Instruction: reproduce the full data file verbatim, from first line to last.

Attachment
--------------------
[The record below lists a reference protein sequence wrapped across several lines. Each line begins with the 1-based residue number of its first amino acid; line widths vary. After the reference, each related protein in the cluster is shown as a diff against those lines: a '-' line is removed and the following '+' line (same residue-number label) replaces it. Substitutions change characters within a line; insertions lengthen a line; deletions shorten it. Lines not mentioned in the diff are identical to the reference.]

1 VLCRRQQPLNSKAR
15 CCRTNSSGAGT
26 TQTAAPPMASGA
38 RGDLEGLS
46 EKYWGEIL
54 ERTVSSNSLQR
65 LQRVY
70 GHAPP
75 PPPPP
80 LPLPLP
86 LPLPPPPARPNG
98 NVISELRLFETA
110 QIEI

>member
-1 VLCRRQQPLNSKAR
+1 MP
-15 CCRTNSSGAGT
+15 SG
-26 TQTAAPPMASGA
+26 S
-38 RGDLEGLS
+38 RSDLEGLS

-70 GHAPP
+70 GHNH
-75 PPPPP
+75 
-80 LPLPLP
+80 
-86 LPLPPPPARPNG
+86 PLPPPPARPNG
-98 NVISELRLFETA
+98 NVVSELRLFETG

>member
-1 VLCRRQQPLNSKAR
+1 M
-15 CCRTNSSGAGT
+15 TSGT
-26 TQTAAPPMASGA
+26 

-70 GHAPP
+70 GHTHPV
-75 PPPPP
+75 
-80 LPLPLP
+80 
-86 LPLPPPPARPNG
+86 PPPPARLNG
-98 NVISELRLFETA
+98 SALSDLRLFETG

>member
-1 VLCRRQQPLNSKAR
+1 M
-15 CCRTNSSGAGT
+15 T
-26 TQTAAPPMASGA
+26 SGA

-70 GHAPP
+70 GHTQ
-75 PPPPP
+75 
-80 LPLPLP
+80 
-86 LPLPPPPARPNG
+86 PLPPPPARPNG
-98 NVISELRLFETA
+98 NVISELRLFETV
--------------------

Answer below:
[The record below lists a reference protein sequence wrapped across several lines. Each line begins with the 1-based residue number of its first amino acid; line widths vary. After the reference, each related protein in the cluster is shown as a diff against those lines: a '-' line is removed and the following '+' line (same residue-number label) replaces it. Substitutions change characters within a line; insertions lengthen a line; deletions shorten it. Lines not mentioned in the diff are identical to the reference.]

1 VLCRRQQPLNSKAR
15 CCRTNSSGAGT
26 TQTAAPPMASGA
38 RGDLEGLS
46 EKYWGEIL
54 ERTVSSNSLQR
65 LQRVY
70 GHAPP
75 PPPPP
80 LPLPLP
86 LPLPPPPARPNG
98 NVISELRLFETA
110 QIEI

>member
-1 VLCRRQQPLNSKAR
+1 MP
-15 CCRTNSSGAGT
+15 SG
-26 TQTAAPPMASGA
+26 S
-38 RGDLEGLS
+38 RSDLEGLS

-70 GHAPP
+70 GHNH
-75 PPPPP
+75 
-80 LPLPLP
+80 
-86 LPLPPPPARPNG
+86 PLPPPPARPNG
-98 NVISELRLFETA
+98 NVVSELRLFETG

>member
-1 VLCRRQQPLNSKAR
+1 M
-15 CCRTNSSGAGT
+15 TSGT
-26 TQTAAPPMASGA
+26 

-70 GHAPP
+70 GHTHPV
-75 PPPPP
+75 
-80 LPLPLP
+80 
-86 LPLPPPPARPNG
+86 PPPPARLNG
-98 NVISELRLFETA
+98 SALSDLRLFETG

>member
-1 VLCRRQQPLNSKAR
+1 M
-15 CCRTNSSGAGT
+15 T
-26 TQTAAPPMASGA
+26 SGA

-70 GHAPP
+70 GHTQ
-75 PPPPP
+75 
-80 LPLPLP
+80 
-86 LPLPPPPARPNG
+86 PLPPPPARPNG
-98 NVISELRLFETA
+98 NVISELRLFETV